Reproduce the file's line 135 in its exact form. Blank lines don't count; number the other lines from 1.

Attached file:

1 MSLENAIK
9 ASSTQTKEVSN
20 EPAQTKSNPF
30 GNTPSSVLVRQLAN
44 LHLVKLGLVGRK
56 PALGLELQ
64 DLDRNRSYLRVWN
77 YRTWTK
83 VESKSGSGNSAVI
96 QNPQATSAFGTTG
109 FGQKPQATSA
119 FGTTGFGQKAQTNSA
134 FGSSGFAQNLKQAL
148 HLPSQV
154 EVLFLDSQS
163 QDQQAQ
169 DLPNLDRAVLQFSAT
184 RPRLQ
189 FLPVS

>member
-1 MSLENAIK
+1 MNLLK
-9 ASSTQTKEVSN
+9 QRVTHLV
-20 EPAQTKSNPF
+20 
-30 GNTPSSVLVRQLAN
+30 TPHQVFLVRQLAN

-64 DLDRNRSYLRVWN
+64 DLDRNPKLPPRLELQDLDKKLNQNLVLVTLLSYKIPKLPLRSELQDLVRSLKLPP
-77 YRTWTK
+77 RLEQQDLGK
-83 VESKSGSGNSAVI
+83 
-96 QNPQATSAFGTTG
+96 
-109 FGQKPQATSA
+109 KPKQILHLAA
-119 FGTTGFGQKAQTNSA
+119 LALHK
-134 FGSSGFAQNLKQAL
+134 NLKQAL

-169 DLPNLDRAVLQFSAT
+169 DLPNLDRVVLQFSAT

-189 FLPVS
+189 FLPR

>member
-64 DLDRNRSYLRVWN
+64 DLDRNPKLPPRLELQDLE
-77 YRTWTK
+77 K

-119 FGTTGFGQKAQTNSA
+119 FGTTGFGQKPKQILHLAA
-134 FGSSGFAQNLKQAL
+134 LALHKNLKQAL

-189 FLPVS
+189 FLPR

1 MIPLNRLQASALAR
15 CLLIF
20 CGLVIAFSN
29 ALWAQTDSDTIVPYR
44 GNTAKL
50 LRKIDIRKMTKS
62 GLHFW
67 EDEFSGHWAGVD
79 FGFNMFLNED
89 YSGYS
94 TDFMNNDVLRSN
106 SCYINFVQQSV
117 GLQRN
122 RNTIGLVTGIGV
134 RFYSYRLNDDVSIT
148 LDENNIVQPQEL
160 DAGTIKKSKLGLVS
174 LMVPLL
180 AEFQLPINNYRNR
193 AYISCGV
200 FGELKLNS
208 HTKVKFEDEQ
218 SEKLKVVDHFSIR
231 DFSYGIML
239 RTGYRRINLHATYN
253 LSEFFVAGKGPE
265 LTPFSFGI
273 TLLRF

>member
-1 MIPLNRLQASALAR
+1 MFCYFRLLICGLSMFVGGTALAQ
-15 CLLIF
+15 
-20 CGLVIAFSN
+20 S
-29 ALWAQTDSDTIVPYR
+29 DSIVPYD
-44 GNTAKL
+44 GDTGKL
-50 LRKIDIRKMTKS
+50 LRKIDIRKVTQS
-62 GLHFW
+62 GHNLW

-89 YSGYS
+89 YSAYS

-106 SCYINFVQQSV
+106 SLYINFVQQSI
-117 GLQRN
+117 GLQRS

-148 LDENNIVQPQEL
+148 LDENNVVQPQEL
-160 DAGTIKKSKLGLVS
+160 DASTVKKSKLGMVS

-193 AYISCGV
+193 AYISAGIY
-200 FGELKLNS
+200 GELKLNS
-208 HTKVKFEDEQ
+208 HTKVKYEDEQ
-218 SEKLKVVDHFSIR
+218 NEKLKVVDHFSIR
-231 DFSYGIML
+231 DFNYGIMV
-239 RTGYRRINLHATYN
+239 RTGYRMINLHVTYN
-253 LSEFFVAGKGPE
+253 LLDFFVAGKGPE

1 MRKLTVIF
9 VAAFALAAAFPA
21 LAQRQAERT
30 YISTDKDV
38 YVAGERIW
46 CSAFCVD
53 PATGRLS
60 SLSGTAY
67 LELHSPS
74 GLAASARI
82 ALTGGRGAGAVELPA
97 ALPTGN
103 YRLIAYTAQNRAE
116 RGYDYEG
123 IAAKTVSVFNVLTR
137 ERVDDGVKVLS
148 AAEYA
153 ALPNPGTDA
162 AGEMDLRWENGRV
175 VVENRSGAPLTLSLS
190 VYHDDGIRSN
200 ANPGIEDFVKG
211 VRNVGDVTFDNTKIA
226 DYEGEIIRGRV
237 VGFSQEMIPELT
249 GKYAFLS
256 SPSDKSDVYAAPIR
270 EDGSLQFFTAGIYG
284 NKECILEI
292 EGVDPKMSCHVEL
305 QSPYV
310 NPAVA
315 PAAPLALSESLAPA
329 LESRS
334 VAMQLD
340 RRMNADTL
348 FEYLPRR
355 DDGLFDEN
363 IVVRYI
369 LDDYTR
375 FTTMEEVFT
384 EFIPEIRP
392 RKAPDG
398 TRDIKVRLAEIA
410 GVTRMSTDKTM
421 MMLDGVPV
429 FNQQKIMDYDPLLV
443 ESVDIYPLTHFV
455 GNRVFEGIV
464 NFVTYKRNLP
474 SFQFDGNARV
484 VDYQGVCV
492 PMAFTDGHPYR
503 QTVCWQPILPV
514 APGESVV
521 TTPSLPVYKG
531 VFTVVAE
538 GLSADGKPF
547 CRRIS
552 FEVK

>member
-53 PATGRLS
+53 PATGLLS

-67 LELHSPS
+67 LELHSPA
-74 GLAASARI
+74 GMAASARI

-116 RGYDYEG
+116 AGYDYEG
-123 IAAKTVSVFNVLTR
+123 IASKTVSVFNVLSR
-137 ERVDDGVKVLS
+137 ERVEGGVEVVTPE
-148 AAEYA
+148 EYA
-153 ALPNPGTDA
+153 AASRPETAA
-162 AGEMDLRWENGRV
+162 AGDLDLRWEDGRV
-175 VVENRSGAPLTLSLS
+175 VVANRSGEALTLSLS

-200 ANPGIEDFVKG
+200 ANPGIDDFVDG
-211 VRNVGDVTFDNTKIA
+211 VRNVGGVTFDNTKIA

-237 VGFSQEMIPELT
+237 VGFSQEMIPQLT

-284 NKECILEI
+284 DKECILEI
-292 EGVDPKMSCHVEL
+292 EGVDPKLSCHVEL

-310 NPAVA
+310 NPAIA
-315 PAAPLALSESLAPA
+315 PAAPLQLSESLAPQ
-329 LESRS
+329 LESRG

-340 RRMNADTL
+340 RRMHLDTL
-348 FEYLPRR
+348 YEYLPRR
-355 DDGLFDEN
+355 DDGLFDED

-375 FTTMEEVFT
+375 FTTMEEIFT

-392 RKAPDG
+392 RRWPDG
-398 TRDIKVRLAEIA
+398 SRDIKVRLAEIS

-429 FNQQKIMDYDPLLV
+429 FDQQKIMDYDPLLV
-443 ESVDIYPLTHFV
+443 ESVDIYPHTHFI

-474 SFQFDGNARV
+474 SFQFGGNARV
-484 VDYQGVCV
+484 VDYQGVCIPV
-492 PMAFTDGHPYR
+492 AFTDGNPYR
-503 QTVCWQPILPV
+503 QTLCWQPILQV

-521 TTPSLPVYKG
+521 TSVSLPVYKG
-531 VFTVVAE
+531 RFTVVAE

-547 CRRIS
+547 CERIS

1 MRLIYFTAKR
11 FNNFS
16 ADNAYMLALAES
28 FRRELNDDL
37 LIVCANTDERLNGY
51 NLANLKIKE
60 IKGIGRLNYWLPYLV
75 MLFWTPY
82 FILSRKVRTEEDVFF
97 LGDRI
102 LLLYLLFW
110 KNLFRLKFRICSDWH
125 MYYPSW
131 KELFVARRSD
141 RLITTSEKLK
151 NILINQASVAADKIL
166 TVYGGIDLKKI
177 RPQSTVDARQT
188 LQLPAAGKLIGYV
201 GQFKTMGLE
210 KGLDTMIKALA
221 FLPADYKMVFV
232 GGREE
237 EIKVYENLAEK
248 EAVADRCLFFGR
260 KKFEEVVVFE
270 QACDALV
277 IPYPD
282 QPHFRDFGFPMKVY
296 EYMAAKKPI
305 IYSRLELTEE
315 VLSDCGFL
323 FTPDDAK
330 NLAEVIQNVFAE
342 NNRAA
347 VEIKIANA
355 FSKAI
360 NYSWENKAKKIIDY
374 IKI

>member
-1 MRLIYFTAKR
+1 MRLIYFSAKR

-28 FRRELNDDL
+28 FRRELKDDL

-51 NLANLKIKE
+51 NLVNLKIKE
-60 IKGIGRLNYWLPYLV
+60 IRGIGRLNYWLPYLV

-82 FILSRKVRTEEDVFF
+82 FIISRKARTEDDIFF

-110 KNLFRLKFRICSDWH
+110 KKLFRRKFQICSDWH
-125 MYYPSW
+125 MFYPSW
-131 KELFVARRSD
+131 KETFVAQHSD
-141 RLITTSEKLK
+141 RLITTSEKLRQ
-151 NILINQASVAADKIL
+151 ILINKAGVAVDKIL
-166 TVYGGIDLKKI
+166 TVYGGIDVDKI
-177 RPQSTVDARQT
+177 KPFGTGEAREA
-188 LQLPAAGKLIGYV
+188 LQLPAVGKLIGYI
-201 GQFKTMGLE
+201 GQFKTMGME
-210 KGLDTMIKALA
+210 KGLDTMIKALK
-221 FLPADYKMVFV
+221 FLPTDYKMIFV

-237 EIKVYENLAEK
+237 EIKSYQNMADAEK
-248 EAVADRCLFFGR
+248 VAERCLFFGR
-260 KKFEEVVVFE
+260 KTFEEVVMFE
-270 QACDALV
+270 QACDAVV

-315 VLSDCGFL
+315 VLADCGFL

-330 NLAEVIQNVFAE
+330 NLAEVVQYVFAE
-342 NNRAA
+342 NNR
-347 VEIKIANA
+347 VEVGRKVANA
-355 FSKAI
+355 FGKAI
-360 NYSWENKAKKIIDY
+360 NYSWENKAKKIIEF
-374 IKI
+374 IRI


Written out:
82 ALTGGRGAGAVELPA